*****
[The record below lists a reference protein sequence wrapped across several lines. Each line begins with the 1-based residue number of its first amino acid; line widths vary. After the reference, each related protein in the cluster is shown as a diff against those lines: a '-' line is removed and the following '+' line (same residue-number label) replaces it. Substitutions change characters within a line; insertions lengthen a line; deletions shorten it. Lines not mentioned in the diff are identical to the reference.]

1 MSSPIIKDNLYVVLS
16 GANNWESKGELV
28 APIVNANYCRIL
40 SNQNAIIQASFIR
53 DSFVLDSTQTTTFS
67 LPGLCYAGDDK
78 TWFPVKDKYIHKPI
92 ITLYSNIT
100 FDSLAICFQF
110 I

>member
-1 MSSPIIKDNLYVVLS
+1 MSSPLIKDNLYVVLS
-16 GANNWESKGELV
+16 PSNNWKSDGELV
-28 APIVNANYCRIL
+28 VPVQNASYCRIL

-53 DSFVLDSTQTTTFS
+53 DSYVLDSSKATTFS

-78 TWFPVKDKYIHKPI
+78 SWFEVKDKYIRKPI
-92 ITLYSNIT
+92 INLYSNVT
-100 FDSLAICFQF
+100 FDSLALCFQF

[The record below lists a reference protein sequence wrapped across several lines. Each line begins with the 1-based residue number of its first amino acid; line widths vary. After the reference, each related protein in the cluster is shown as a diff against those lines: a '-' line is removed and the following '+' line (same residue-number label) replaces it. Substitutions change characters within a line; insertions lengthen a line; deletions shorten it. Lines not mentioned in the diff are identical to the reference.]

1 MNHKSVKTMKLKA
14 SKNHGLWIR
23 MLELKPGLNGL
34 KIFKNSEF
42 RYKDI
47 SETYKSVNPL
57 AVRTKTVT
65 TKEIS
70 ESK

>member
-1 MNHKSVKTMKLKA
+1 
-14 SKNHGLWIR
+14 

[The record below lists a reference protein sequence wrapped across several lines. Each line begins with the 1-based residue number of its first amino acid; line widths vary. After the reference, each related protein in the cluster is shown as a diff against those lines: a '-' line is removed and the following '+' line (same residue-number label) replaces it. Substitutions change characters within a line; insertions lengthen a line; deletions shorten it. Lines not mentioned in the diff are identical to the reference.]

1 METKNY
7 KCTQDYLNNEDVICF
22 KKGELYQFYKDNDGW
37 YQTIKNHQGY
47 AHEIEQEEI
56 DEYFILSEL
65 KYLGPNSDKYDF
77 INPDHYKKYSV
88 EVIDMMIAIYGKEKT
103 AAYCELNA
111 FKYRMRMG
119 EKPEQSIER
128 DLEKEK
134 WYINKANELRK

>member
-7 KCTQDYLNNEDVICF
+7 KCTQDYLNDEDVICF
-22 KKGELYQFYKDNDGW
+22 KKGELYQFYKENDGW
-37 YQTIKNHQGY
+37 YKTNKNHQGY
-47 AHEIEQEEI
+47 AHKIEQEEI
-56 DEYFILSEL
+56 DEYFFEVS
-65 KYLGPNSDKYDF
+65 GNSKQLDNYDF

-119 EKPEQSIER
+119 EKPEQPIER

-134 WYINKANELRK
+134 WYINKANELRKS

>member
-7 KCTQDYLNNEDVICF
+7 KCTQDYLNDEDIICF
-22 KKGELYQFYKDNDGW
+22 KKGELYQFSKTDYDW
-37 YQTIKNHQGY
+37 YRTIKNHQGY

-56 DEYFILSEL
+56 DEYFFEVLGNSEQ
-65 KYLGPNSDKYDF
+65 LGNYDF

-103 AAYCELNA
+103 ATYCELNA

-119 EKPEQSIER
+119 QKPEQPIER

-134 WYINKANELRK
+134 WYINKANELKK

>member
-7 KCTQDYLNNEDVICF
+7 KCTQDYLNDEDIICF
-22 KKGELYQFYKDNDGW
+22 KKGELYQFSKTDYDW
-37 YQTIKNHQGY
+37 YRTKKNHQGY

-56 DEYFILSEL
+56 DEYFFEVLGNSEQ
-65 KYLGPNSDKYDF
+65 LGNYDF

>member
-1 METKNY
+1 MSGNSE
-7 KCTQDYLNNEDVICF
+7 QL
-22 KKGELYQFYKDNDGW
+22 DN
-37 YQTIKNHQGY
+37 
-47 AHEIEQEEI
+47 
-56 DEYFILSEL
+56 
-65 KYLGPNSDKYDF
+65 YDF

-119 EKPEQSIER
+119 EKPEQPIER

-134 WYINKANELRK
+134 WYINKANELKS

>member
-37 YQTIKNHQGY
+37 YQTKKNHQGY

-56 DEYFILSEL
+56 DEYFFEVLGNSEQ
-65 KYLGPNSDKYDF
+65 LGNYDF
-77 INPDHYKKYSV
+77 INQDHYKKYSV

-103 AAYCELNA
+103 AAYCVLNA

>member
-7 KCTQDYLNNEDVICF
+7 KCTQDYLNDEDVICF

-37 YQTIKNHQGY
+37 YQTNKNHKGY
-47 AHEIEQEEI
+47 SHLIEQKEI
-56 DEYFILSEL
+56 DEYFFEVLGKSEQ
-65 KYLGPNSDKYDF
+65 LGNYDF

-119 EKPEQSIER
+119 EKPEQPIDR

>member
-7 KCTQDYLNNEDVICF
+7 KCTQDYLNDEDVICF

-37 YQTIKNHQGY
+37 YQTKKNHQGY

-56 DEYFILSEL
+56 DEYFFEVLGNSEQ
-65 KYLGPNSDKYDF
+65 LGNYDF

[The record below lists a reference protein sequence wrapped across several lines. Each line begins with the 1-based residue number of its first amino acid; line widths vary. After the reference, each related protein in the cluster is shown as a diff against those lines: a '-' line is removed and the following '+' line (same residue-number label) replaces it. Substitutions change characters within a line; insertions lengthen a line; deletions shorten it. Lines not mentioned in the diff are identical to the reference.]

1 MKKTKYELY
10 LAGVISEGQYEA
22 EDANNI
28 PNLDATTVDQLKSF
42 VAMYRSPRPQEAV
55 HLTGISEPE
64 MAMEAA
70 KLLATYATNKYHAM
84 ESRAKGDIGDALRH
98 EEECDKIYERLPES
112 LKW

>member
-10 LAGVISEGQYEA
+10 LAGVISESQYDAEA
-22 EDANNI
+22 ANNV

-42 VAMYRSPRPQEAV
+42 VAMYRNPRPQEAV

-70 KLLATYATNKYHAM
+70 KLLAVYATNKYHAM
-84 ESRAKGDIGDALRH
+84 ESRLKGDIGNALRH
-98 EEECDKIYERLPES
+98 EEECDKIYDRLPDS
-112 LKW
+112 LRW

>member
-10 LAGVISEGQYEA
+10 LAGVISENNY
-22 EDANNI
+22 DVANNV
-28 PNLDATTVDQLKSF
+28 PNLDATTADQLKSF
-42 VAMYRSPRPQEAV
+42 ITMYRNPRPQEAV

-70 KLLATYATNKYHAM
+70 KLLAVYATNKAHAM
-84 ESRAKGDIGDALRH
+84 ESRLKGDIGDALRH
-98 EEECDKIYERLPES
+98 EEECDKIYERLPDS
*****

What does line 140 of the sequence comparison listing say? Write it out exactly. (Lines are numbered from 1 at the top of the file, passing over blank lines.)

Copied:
+56 DEYFFEVLGKSEQ